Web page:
Bilaterality is the most consistent poor prognostic factor in schizencephaly, while unilateral schizencephaly has a good prognosis in terms of motor and mental functions.[8],[11] Other documented prognostic factors include the type, size, and location of the defects.[12] It is the integrity of the underlying brain parenchyma that determines the prognosis. Therefore, there may not be any correlation with the morphology of the defects and the severity of the clinical manifestations, most especially for seizures.[8] Our patient has mild mental and motor deficit because of the parietal location, though on the left cerebral hemisphere. The fact that there are no radiological features of pressure effect may also explain the relatively good prognosis in this patient. The index patient presented at the age of 66 years though her right hemiparesis dated back to childhood. There was no correlation between the type of schizencephaly and the type of seizures in the previous studies, but the right hemiparesis and atrophy correlated significantly with the contralateral schizencephaly. The patient responded satisfactorily to a single anticonvulsant therapy.

The management of schizencephaly is usually nonoperative except when it is associated with hydrocephalus in which case cerebrospinal fluid diversion may be necessary.[13] Schizencephaly may not be as rare as previously documented, because with increasing availability of neuroimaging, more cases are being discovered.

  Conclusion Top

Adult-onset seizures are rarely due to congenital brain lesions, but they should be a differential diagnoses in patients with body asymmetry dated back to childhood.

Declaration of patient consent

The authors certify that they have obtained all appropriate patient consent forms. In the form the patient(s) has/have given his/her/their consent for his/her/their images and other clinical information to be reported in the journal. The patients understand that their names and initials will not be published and due efforts will be made to conceal their identity, but anonymity cannot be guaranteed.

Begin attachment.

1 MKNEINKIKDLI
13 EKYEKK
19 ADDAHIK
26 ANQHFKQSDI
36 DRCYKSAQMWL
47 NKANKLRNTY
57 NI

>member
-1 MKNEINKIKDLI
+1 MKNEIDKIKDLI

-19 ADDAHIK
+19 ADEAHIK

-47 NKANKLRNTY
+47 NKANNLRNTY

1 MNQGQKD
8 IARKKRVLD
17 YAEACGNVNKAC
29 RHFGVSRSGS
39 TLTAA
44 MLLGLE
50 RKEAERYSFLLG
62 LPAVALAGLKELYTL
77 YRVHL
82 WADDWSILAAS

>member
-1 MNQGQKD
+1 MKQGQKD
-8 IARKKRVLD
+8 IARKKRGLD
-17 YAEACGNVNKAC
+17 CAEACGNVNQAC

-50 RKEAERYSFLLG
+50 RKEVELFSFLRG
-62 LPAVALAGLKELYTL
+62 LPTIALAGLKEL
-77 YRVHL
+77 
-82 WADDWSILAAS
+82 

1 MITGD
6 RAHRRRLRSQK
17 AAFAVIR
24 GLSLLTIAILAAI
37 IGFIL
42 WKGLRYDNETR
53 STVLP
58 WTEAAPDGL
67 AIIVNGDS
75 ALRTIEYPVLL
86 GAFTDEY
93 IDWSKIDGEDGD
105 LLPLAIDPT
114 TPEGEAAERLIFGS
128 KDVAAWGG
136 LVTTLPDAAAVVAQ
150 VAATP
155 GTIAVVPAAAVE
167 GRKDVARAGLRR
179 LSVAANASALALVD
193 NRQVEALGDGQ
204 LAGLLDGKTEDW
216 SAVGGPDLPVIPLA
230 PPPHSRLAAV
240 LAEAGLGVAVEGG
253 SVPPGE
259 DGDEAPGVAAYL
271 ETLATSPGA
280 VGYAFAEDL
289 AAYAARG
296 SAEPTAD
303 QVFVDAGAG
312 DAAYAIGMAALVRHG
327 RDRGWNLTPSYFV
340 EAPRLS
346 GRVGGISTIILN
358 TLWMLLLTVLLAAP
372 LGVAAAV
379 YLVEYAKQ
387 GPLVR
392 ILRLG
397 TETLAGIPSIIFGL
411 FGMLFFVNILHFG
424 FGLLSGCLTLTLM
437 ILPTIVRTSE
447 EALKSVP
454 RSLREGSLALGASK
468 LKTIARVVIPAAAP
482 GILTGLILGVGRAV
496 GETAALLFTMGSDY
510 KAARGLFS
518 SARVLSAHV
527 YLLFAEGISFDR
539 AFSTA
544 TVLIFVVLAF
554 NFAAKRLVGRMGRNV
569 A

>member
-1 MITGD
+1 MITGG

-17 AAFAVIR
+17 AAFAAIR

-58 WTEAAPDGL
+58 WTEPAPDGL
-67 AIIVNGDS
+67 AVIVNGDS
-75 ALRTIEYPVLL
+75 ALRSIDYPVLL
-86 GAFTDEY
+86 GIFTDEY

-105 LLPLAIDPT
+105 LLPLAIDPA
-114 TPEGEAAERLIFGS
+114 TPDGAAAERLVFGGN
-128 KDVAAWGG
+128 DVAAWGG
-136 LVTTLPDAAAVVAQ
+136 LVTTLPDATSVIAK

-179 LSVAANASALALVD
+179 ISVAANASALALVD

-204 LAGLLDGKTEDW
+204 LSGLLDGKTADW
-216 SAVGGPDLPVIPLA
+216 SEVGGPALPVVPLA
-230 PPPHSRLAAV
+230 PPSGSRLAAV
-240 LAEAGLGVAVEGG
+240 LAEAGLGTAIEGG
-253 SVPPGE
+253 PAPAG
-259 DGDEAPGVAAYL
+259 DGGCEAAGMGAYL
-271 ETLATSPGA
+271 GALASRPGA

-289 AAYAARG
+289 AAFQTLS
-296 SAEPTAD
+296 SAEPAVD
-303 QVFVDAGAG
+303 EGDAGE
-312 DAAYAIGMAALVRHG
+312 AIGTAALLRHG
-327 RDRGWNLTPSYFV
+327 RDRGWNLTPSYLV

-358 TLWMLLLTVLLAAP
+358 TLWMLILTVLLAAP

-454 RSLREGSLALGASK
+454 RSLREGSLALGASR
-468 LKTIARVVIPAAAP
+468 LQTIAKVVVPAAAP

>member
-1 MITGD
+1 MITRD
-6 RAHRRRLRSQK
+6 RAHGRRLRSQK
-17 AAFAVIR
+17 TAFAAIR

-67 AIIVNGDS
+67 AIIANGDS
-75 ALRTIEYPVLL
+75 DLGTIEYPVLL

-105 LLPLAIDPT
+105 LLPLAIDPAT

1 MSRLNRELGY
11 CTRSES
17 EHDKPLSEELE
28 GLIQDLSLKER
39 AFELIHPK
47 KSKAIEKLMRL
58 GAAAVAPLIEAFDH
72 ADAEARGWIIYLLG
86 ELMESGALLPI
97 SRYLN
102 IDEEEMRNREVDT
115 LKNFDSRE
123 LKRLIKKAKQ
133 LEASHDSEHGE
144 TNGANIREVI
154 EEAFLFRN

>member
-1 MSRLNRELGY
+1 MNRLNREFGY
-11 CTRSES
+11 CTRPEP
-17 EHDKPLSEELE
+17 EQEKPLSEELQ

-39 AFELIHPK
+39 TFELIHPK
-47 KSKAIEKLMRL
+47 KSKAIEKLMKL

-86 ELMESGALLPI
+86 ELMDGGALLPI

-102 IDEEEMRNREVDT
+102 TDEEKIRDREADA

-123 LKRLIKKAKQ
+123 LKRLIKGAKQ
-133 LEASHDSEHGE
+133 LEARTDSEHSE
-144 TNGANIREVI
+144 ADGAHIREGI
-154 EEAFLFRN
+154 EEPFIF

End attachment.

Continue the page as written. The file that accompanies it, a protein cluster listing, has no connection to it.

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Conflicts of interest

There are no conflicts of interest.

  References Top

Granata T, Battaglia G. Schizencephaly. Handb Clin Neurol 2008;87:235-46.  Back to cited text no. 1
Tietjen I, Bodell A, Apse K, Mendonza AM, Chang BS, Shaw GM, et al. Comprehensive EMX2 genotyping of a large schizencephaly case series. Am J Med Genet A 2007;143A: 1313-6.  Back to cited text no. 2
Mellado C, Poduri A, Gleason D, Elhosary PC, Barry BJ, Partlow JN, et al. Candidate gene sequencing of LHX2, HESX1, and SOX2 in a large schizencephaly cohort. Am J Med Genet A 2010;152A: 2736-42.  Back to cited text no. 3
Cho WH, Seidenwurm D, Barkovich AJ. Adult-onset neurologic dysfunction associated with cortical malformations. AJNR Am J Neuroradiol 1999;20:1037-43.  Back to cited text no. 4
Kamble V, Lahoti AM, Dhok A, Taori A, Pajnigara N. A rare case of schizencephaly in an adult with late presentation. J Family Med Prim Care 2017;6:450-2.  Back to cited text no. 5
[PUBMED]  [Full text]  
Landy HJ, Ramsay RE, Ajmone-Marsan C, Levin BE, Brown J, Pasarin G, et al. Temporal lobectomy for seizures associated with unilateral schizencephaly. Surg Neurol 1992;37:477-81.  Back to cited text no. 6
Stopa J, Kucharska-Miąsik I, Dziurzyńska-Białek E, Kostkiewicz A, Solińska A, Zając-Mnich M, et al. Diagnostic imaging and problems of schizencephaly. Pol J Radiol 2014;79:444-9.  Back to cited text no. 7
Lopes CF, Cendes F, Piovesana AM, Torres F, Lopes-Cendes I, Montenegro MA, et al. Epileptic features of patients with unilateral and bilateral schizencephaly. J Child Neurol 2006;21:757-60.  Back to cited text no. 8
Denis D, Chateil JF, Brun M, Brissaud O, Lacombe D, Fontan D, et al. Schizencephaly: Clinical and imaging features in 30 infantile cases. Brain Dev 2000;22:475-83.  Back to cited text no. 9
Guerrini R, Carrozzo R. Epileptogenic brain malformations: Clinical presentation, malformative patterns and indications for genetic testing. Seizure 2001;10:532-43.  Back to cited text no. 10
Mighell AS, Johnstone ED, Levene M. Post-natal investigations: Management and prognosis for fetuses with CNS anomalies identified in utero excluding neurosurgical problems. Prenat Diagn 2009;29:442-9.  Back to cited text no. 11
Denis D, Maugey-Laulom B, Carles D, Pedespan JM, Brun M, Chateil JF. Prenatal diagnosis of schizencephaly by fetal magnetic resonance imaging. Fetal Diagn Ther 2001;16:354-9.  Back to cited text no. 12
Halabuda A, Klasa L, Kwiatkowski S, Wyrobek L, Milczarek O, Gergont A. Schizencephaly-diagnostics and clinical dilemmas. Childs Nerv Syst 2015;31:551-6.  Back to cited text no. 13


  [Figure 1], [Figure 2]